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|Title:||Self-assembly of stimuli-responsive water-soluble Fullerene end-capped ampholytic block copolymer|
|Citation:||Journal of Physical Chemistry B: Condensed Matter, Materials, Surfaces, Interfaces & Biophysical, 2005; 109(10):4431-4438|
|Publisher:||Amer Chemical Soc|
|Soon Kay Teoh, Palaniswamy Ravi, Sheng Dai and Kam Chiu Tam|
|Abstract:||A well-defined, water-soluble, pH and temperature stimuli-responsive fullerene (C(60)) containing ampholytic block copolymer of poly((methacrylic acid)-block-(2-(dimethylamino)ethyl methacrylate))-block-C(60) (P(MAA-b-DMAEMA)-b-C(60)) was synthesized by the atom transfer radical polymerization (ATRP) technique. The self-assembly behavior of the C(60) containing polyampholyte in aqueous solution was characterized by potentiometric and conductometric titration, dynamic light scattering (DLS), and transmission electron microscopy. This amphiphilic mono-C(60) end-capped block copolymer shows enhanced solubility in aqueous medium at room and elevated temperatures and at low and high pH but phase separates at intermediate pH between 5.4 and 8.8. The self-assembly of the copolymer is different from that of P(MAA-b-DMAEMA). Examination of the association behavior using DLS revealed the coexistence of unimers and aggregates at low pH at all temperatures studied, with the association being driven by the balance of hydrophobic and electrostatic interactions. Unimers and aggregates of different microstructures are also observed at high pH and at temperatures below the lower critical solution temperature (LCST) of PDMAEMA. At high pH and at temperatures above the LCST of PDMAEMA, the formation of micelles and aggregates coexisting in solution is driven by the combination of hydrophobic, electrostatic, and charge-transfer interactions.|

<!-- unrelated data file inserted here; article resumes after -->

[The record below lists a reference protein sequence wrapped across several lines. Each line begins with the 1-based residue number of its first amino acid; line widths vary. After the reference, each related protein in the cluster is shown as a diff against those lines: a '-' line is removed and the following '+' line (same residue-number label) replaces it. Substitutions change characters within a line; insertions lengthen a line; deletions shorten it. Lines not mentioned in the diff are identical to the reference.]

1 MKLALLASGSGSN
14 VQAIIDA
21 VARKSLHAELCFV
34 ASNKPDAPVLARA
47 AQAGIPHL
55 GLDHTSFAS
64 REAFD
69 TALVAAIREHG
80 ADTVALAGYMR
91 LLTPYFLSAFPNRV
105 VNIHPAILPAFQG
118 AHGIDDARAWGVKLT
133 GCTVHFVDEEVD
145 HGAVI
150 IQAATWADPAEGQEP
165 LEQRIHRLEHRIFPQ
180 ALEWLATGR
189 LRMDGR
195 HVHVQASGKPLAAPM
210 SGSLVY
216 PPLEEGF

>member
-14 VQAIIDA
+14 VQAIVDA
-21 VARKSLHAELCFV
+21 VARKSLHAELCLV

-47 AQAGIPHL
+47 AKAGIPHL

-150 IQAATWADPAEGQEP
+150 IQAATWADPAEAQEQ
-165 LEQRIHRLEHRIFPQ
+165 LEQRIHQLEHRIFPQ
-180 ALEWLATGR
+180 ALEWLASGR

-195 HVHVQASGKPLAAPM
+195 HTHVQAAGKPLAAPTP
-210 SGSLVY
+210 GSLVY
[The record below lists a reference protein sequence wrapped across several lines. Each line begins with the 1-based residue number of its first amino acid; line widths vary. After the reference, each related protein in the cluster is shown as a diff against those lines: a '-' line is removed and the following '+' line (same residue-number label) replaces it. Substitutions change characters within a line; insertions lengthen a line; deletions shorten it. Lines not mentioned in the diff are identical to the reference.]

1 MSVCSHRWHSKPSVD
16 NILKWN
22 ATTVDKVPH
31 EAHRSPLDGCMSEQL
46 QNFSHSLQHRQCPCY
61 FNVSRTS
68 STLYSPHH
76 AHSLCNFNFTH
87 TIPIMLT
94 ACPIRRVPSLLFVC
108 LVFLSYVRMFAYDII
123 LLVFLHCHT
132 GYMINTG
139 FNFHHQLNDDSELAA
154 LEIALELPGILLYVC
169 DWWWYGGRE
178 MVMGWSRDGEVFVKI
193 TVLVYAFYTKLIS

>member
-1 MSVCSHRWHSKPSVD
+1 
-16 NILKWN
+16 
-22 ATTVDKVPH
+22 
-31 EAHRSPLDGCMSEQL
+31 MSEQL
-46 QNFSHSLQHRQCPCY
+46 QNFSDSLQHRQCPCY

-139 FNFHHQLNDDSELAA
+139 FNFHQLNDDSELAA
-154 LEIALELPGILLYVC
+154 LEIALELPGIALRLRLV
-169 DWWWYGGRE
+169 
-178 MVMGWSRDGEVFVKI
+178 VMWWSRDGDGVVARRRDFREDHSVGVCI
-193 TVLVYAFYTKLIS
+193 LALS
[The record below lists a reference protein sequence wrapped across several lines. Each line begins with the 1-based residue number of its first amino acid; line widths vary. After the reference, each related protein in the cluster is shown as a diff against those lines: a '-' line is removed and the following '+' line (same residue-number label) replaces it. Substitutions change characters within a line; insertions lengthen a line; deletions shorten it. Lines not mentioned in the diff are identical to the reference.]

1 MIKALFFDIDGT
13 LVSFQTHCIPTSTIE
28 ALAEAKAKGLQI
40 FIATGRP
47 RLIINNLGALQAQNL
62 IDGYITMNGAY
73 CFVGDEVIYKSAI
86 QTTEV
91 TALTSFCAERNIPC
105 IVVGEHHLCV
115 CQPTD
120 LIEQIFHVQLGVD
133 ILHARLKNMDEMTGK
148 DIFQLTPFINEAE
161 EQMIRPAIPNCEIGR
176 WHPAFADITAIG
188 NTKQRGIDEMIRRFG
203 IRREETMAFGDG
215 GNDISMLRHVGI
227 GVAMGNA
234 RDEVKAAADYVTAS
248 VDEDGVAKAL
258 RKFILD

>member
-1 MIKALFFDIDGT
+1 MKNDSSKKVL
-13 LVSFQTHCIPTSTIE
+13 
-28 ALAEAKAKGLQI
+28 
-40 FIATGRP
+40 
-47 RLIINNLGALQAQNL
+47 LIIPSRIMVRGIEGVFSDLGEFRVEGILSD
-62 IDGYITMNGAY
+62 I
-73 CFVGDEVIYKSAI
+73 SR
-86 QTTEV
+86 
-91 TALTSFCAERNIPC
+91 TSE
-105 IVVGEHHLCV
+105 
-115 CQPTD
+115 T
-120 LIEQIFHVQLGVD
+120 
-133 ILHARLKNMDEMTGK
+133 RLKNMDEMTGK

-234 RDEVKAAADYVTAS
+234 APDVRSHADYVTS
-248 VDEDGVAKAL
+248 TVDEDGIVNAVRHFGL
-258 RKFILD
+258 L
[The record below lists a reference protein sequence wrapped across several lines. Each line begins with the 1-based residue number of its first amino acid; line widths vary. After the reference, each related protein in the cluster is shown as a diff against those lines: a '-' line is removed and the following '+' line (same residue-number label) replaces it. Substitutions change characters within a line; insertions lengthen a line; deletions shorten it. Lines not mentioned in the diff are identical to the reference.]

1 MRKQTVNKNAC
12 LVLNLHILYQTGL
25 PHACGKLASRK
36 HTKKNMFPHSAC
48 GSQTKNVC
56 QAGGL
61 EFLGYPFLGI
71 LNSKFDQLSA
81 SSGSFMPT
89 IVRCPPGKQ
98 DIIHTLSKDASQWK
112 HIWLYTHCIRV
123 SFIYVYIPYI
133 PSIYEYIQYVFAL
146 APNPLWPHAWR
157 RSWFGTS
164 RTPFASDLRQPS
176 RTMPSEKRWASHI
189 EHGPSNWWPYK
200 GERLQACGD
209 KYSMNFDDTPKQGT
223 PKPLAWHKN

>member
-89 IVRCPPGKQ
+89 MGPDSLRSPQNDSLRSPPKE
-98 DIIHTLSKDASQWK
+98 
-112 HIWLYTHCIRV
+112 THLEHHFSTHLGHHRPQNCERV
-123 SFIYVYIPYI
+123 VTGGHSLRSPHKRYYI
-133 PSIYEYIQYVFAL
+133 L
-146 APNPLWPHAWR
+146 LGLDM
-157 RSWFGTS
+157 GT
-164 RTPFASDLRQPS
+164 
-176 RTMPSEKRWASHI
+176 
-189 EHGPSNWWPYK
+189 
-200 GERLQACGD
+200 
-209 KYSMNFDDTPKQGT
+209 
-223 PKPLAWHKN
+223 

|Keywords:||Fullerenes; Polymethyl Methacrylate; Polymers; Solutions; Microscopy, Electron, Transmission; Chromatography, Gel; Spectrophotometry, Ultraviolet; Magnetic Resonance Spectroscopy; Thermogravimetry; Potentiometry; Temperature; Electric Conductivity; Hydrogen-Ion Concentration; Solubility|
|Rights:||Copyright © 2005 American Chemical Society|
|Appears in Collections:||Chemical Engineering publications|
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